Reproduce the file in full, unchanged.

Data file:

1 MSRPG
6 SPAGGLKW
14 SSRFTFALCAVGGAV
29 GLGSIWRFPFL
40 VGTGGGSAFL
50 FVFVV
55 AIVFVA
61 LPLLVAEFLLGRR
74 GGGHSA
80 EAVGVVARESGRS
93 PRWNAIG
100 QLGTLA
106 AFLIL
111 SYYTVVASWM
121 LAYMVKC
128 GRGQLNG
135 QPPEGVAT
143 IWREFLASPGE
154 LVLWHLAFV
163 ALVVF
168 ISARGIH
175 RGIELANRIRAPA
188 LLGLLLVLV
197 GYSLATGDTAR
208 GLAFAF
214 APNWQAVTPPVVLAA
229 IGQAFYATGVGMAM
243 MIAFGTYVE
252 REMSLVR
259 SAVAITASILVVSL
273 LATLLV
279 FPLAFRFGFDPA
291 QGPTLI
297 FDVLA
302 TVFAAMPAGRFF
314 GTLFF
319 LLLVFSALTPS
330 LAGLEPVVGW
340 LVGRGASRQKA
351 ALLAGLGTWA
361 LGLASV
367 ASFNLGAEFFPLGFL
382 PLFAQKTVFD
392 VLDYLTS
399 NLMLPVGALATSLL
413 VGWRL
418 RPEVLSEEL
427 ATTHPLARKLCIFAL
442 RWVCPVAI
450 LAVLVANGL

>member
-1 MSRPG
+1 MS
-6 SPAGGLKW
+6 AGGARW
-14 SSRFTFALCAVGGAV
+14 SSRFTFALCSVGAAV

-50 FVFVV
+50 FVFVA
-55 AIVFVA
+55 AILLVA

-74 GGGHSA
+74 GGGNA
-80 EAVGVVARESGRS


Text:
1 MSRPG
6 SPAGGLKW
14 SSRFTFALCAVGGAV
29 GLGSIWRFPFL
40 VGTGGGSAFL
50 FVFVV
55 AIVFVA
61 LPLLVAEFLLGRR
74 GGGHSA
80 EAVGVVARESGRS
93 PRWNAIG
100 QLGTLA
106 AFLIL
111 SYYTVVASWM
121 LAYMVKC
128 GRGQLNG
135 QPPEGVAT
143 IWREFLASPGE
154 LVLWHLAFV
163 ALVVF
168 ISARGIH
175 RGIELANRIRAPA
188 LLGLLLVLV
197 GYSLATGDTAR
208 GLAFAF
214 APNWQAVTPPVVLAA
229 IGQAFYATGVGMAM
243 MIAFGTYVE
252 REMSLVR
259 SAVAITASILVVSL
273 LATLLV
279 FPLAFRFGFDPA
291 QGPTLI
297 FDVLA
302 TVFAAMPAGRFF
314 GTLFF
319 LLLVFSALTPS
330 LAGLEPVVGW
340 LVGRGASRQKA
351 ALLAGLGTWA
361 LGLASV
367 ASFNLGAEFFPLGFL
382 PLFAQKTVFD
392 VLDYLTS
399 NLMLPVGALATSLL
413 VGWRL
418 RPEVLSEEL
427 ATTHPLARKLCIFAL
442 RWVCPVAI
450 LAVLVANGL

>member
-1 MSRPG
+1 MS
-6 SPAGGLKW
+6 AGGARW
-14 SSRFTFALCAVGGAV
+14 SSRFTFALCSVGAAV

-50 FVFVV
+50 FVFVA
-55 AIVFVA
+55 AILLVA

-74 GGGHSA
+74 GGGNA
-80 EAVGVVARESGRS